Social Security Retirement Age Chart

Creating a detailed Social Security Retirement Age Chart requires understanding how the retirement age is defined in the U.S. Social Security system. The retirement age varies depending on the year of birth, affecting when a person can begin receiving full retirement benefits.

Here’s a simplified chart based on birth year and the corresponding full retirement age:

Year of BirthFull Retirement Age
1937 or earlier65 years
193865 years and 2 months
193965 years and 4 months
194065 years and 6 months
194165 years and 8 months
194265 years and 10 months
1943–195466 years
195566 years and 2 months
195666 years and 4 months
195766 years and 6 months
195866 years and 8 months
195966 years and 10 months
1960 or later67 years

Key Points:

  • Early Retirement: You can start receiving Social Security retirement benefits as early as age 62, but doing so may reduce your benefits by as much as 30%.
  • Delayed Retirement: If you delay your retirement beyond your full retirement age, you can increase your Social Security retirement benefits by a certain percentage until age 70.

This chart gives a quick reference to determine your full retirement age based on your year of birth, which is crucial for planning when to start taking Social Security benefits to maximize returns.

Frequently Asked Questions (FAQs)

Q: What is my full retirement age if I was born in 1957?

Answer: My full retirement age is 66 years and 6 months. I found this out by checking the Social Security Retirement Age Chart, which helped me plan when to start collecting benefits to avoid any reductions.

Q: Can I still work while receiving Social Security retirement benefits at age 62? 

Answer: Yes, I started receiving benefits at 62, but I continued working part-time. Be aware that if you earn more than the yearly earnings limit, your Social Security benefits may be reduced.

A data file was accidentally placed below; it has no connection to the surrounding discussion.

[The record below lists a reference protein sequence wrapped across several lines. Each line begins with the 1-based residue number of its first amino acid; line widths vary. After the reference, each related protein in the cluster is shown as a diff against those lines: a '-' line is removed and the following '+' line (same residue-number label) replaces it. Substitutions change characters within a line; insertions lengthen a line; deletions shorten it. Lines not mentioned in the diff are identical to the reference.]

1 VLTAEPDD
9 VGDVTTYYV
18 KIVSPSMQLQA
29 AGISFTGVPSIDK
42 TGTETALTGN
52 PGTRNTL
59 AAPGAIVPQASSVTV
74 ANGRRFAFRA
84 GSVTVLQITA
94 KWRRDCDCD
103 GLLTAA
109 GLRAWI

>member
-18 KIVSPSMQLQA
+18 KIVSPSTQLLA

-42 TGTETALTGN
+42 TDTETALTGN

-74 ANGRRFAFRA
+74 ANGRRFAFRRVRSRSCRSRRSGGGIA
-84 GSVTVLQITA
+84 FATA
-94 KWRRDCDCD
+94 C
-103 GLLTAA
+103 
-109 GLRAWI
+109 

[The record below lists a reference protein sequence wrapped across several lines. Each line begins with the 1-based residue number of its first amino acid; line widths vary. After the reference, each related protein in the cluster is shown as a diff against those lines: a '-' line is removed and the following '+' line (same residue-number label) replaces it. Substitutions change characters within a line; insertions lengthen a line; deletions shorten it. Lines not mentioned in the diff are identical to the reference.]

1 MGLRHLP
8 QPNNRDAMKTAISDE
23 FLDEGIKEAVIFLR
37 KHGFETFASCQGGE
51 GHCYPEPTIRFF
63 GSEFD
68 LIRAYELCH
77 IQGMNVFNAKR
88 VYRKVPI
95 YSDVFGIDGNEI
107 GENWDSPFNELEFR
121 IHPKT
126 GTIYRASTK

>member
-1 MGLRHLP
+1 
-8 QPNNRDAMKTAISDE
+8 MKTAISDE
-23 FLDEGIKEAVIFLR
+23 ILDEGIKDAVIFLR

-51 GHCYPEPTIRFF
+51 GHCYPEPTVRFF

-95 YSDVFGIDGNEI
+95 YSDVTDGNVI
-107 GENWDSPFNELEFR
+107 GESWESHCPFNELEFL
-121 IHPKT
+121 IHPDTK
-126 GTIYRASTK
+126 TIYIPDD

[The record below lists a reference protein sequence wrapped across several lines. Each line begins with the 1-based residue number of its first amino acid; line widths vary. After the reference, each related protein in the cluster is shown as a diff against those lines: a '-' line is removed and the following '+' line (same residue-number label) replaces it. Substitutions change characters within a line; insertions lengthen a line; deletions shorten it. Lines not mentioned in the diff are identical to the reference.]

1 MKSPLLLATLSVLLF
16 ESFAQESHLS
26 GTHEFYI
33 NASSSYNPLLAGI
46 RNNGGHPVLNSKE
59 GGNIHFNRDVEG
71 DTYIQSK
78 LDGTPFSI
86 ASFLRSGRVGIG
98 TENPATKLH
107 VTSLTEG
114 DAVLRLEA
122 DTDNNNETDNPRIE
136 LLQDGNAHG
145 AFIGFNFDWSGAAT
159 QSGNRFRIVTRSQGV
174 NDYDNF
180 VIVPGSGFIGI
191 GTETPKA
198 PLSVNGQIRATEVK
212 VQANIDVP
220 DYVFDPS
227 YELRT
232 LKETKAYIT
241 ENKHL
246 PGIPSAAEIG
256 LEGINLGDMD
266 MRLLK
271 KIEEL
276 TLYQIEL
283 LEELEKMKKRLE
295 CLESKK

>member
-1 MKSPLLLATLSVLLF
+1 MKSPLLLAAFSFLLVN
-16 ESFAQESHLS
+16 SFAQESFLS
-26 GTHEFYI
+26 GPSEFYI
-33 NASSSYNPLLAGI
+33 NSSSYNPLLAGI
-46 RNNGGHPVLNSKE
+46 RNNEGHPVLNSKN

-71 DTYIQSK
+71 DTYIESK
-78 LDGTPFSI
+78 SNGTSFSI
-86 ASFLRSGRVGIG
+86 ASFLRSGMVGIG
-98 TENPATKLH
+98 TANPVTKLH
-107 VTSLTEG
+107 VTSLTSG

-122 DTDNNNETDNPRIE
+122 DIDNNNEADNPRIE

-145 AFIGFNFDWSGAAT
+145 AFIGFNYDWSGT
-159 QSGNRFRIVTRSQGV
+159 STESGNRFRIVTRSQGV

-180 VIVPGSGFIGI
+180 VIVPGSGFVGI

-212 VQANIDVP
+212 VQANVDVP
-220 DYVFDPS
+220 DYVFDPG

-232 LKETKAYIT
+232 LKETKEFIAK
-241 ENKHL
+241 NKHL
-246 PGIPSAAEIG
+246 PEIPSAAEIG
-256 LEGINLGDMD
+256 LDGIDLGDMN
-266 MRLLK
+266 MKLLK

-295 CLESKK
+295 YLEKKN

Q: How do delayed retirement credits affect my Social Security benefits if I retire after my full retirement age?

Answer: I waited until I was 70 to start collecting Social Security, which increased my benefits due to delayed retirement credits. These credits add a certain percentage to my monthly benefit for each year I delay past my full retirement age.

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Q: What happens if I claim Social Security before reaching my full retirement age? 

Answer: I claimed Social Security at 64 and noticed a reduction in my monthly benefits. Claiming before your full retirement age results in permanently reduced benefits based on how early you start them.

Q: How can I find out the exact amount my Social Security benefits will be reduced if I retire early?

Answer: I used the online calculators provided by the Social Security Administration to estimate my reduced benefits when considering early retirement. It’s a great tool to understand the financial impact of retiring before reaching my full retirement age.

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